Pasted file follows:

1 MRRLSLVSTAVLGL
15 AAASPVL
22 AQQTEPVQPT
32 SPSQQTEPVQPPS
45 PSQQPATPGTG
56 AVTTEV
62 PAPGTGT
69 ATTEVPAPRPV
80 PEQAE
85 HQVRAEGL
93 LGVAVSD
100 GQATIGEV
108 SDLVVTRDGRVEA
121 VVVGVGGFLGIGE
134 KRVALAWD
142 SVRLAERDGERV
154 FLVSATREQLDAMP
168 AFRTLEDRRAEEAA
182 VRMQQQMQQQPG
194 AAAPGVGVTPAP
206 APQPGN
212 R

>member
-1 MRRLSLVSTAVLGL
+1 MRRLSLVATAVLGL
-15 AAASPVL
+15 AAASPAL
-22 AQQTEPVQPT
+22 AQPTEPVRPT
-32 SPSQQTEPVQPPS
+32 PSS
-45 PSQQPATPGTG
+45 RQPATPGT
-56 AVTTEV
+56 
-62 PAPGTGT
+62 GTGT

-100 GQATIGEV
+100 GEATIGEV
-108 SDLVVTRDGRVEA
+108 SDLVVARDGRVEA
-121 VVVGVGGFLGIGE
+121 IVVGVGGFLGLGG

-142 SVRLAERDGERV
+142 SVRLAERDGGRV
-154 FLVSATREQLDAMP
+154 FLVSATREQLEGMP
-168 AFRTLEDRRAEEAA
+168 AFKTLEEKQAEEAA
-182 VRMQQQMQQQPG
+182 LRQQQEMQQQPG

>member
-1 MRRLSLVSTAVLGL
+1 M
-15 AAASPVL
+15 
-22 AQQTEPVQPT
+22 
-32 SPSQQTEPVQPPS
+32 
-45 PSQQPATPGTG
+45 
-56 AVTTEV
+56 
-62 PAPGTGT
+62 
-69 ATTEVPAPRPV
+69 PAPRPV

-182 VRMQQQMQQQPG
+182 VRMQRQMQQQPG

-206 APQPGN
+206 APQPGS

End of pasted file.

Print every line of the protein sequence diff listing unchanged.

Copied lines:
1 MRRLSLVSTAVLGL
15 AAASPVL
22 AQQTEPVQPT
32 SPSQQTEPVQPPS
45 PSQQPATPGTG
56 AVTTEV
62 PAPGTGT
69 ATTEVPAPRPV
80 PEQAE
85 HQVRAEGL
93 LGVAVSD
100 GQATIGEV
108 SDLVVTRDGRVEA
121 VVVGVGGFLGIGE
134 KRVALAWD
142 SVRLAERDGERV
154 FLVSATREQLDAMP
168 AFRTLEDRRAEEAA
182 VRMQQQMQQQPG
194 AAAPGVGVTPAP
206 APQPGN
212 R

>member
-1 MRRLSLVSTAVLGL
+1 MRRLSLVATAVLGL
-15 AAASPVL
+15 AAASPAL
-22 AQQTEPVQPT
+22 AQPTEPVRPT
-32 SPSQQTEPVQPPS
+32 PSS
-45 PSQQPATPGTG
+45 RQPATPGT
-56 AVTTEV
+56 
-62 PAPGTGT
+62 GTGT

-100 GQATIGEV
+100 GEATIGEV
-108 SDLVVTRDGRVEA
+108 SDLVVARDGRVEA
-121 VVVGVGGFLGIGE
+121 IVVGVGGFLGLGG

-142 SVRLAERDGERV
+142 SVRLAERDGGRV
-154 FLVSATREQLDAMP
+154 FLVSATREQLEGMP
-168 AFRTLEDRRAEEAA
+168 AFKTLEEKQAEEAA
-182 VRMQQQMQQQPG
+182 LRQQQEMQQQPG

>member
-1 MRRLSLVSTAVLGL
+1 M
-15 AAASPVL
+15 
-22 AQQTEPVQPT
+22 
-32 SPSQQTEPVQPPS
+32 
-45 PSQQPATPGTG
+45 
-56 AVTTEV
+56 
-62 PAPGTGT
+62 
-69 ATTEVPAPRPV
+69 PAPRPV

-182 VRMQQQMQQQPG
+182 VRMQRQMQQQPG

-206 APQPGN
+206 APQPGS